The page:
For many people, craft beer is a luxury. For others, it's a necessity!! For me, it's both! It's a reward for long day at work, or a great workout or race one weekend. It's also the only option for me because when I want to reward myself, I want something special. Something that makes me feel like it was made specifically for me. Not some mass marketed product that is made to please the majority. A good craft beer is the only thing that will do.
It wasn't always that way though. I can remember back to my youth when I'd be sitting with my dad watching the Patriots, Bruins or Red Sox and seeing my dad crack open a few Michelob's or Coors. I remember that first sip he gave me. I remember thinking, "really, I can have a sip?" and cherishing that sip like it was the blood of Christ. I didn't like it, but it wasn't the quality I was looking for, it was the feeling that I had started to grow up and be "a man" because I had some of my dads beer.
As I got older my drinking habits, and reason's, changed. I no longer had a few sips so I could feel more mature and like a man, I drank because I wasn't allowed to! I drank to be a rebel! And, coincidentally, I drank whatever I could get my hands on which was always cheap macro lager.
This continued into and through college (yes I drank in high school once or twice) as the normal keger was flowing with Milwaukee's best, "The Beast" as we called it. It was no where near tasty, but it was cheap and it did the job. Most of all though, I didn't know any better. I didn't know that I could drink beer and actually enjoy it for the taste too, not just for how much fun I had while drinking it.
It was my sophomore year in college when I had my first taste of craft beer. We were having a small get together and he brought some Saranac Adirondack Lager. I couldn't believe how good it was. I mean, beer wasn't supposed to taste good, it was supposed to get you drunk. I remember staring at the bottle reading every word trying to figure out why it was so different. I must have asked him 100 times where he got it. The next day, I was at the beer store buying more, and was baffled to see they had even more varieties than just Saranac Adirondack Lager.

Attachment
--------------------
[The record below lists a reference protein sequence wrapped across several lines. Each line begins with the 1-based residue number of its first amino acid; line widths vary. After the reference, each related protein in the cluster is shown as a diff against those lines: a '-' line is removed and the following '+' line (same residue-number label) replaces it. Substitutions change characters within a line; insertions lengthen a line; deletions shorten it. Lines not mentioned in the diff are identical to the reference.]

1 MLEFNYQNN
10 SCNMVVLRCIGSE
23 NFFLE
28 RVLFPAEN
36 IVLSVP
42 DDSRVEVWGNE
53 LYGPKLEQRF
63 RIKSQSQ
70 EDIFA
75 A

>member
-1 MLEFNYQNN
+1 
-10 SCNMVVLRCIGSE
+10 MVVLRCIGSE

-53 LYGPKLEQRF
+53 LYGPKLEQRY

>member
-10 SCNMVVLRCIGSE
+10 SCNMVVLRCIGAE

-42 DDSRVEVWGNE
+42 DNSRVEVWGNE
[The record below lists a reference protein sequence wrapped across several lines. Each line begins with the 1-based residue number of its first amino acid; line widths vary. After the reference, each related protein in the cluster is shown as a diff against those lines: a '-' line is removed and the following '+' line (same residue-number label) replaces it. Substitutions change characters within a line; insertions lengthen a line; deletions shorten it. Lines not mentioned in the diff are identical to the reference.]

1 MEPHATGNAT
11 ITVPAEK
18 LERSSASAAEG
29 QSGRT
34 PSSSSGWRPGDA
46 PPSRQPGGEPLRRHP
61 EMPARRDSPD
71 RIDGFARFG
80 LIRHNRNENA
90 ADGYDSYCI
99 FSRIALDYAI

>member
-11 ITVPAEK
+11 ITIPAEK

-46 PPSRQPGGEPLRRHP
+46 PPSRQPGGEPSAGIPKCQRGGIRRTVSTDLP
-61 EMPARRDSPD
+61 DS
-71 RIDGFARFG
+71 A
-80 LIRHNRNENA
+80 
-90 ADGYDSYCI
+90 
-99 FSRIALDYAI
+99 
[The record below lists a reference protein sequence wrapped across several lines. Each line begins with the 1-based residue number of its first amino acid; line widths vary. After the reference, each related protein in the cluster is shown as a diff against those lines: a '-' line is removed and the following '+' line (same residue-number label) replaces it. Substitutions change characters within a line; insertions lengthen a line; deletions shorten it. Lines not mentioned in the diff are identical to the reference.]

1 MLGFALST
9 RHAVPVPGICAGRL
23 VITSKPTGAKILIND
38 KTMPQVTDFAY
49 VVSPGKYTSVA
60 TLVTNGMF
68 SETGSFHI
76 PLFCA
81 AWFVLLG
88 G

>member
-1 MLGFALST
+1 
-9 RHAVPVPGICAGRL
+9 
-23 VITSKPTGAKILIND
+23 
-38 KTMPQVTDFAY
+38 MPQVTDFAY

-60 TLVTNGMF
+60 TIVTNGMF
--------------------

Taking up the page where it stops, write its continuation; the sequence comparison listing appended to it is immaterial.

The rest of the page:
Throughout the remainder of my tenure at Hartwick College, I did continue to drink macro lagers and craft beers. Mainly because the macro's were cheap and I didn't have a lot of money as a college kid, and because that's what was being served at party's.
So how does this tie into home brewing? Well, my senior year I was in the beer store staring at the craft section trying to figure out what I wanted. A man came in and went right to the craft section and grabbed some Saranac Black Forest. As he was paying, the cashier asked him how the brewing was going. Was he a brewer? I needed to know. I quickly paid and followed him out and asked where he brewed. He told me he wasn't a professional brewer, he brewed at home. We chatted, and then he told me to come down to his store to chat some more and he would explain all he could about home brewing.
I went to his store, we chatted for about an hour, and I left with my first home brewing kit and ingredients for an Amber Ale. From that day on, I never looked at beer the same. I drank each beer and always though, "Can I make this?". I tried a few batches, and each one failed miserably. Poor sanitation was usually the cause, but mostly it was my lack of ability to follow instructions. I just threw some stuff in the pot, cooked it, added yeast and thought I'd get some beer. Not the case!
After college, I took about a 7 year hiatus from brewing and focused on drinking! It was fun, and I tried every craft beer I could, started reading about how they were made and finally decided to give it a go again....this time with much better success. I've been brewing now frequently for the past two and a half years and have tried to learn with each session. What can I do better? What other styles can I try? What would happen if I used this ingredient? There is a ton more brewing I need to do in order to considered advanced, but I think I'm getting pretty close. Just think, I might have never gotten here if it were not for that Adirondack Lager I had back in college!!
Cheers and happy Fermentation Friday!